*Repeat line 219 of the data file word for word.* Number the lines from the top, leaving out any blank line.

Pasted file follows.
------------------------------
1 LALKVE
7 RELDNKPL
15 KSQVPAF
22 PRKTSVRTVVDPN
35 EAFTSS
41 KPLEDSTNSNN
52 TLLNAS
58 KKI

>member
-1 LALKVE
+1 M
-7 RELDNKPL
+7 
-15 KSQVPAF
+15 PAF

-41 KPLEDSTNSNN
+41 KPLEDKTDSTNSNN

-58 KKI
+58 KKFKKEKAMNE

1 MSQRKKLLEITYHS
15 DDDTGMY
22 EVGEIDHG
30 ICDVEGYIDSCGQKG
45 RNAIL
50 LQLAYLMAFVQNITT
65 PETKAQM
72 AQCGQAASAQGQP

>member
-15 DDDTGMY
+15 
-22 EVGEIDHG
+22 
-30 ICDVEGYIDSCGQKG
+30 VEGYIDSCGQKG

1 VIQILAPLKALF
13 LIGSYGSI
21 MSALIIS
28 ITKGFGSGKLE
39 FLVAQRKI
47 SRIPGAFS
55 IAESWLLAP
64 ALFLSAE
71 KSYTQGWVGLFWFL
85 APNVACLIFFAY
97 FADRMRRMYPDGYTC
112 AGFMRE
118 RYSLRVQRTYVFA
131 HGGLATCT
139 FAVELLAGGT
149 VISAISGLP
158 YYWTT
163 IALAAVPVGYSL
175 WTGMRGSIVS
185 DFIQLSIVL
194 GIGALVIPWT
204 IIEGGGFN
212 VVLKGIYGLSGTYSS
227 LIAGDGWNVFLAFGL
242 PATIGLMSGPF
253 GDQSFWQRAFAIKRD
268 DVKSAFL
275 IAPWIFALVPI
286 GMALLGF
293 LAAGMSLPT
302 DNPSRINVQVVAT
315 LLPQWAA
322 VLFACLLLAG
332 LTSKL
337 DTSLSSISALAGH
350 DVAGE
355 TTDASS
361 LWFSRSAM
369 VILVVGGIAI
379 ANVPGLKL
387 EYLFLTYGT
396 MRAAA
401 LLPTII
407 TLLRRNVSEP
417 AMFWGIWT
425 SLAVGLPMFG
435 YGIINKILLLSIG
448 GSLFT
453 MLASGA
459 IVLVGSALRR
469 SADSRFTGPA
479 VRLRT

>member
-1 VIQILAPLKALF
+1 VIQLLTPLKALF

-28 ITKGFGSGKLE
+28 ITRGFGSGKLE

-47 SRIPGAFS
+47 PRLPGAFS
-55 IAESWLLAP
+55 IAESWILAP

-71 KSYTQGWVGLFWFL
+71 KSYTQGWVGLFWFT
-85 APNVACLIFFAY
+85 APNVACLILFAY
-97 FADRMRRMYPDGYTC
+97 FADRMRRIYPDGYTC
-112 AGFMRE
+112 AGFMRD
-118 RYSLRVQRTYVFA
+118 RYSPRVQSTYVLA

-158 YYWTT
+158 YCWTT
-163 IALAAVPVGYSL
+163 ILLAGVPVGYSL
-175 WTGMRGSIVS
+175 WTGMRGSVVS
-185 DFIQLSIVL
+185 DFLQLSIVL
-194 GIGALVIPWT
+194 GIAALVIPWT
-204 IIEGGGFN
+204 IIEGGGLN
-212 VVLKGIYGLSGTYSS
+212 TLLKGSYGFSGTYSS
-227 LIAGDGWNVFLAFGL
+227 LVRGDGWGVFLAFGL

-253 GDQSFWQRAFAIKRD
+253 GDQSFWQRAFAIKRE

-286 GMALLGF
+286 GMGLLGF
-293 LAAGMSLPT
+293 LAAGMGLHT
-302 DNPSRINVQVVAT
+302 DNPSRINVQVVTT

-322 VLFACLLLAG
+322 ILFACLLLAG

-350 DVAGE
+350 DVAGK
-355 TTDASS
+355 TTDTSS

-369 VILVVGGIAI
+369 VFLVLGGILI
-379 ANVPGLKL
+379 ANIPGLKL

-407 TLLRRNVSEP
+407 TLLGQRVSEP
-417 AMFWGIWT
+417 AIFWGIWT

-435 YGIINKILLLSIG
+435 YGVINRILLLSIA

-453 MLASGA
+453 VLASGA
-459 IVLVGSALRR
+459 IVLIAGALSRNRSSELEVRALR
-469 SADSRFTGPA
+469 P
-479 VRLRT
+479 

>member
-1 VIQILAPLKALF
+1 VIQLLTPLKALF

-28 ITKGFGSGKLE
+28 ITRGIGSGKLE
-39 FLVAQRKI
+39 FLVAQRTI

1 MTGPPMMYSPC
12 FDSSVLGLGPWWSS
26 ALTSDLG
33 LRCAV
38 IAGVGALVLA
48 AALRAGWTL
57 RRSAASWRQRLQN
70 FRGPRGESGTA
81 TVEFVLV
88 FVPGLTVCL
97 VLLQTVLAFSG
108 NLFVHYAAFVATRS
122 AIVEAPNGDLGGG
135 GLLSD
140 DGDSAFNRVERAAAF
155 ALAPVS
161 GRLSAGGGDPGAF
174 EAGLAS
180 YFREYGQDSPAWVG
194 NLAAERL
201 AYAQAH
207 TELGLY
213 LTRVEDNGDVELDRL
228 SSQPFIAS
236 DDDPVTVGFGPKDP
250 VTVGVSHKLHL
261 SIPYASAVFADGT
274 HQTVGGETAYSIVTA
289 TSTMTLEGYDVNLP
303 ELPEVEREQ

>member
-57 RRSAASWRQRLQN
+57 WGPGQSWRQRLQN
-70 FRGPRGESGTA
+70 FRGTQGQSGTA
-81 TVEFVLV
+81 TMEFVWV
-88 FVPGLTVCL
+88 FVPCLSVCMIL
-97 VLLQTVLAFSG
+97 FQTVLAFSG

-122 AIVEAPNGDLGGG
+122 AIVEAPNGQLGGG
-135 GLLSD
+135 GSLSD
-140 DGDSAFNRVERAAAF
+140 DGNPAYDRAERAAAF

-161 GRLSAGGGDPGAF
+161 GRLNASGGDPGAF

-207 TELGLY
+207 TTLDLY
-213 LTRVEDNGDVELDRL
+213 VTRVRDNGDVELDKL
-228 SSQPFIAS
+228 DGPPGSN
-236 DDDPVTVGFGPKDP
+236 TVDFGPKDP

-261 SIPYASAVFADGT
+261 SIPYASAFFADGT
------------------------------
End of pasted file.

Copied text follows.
+261 SIPYASAFFADGT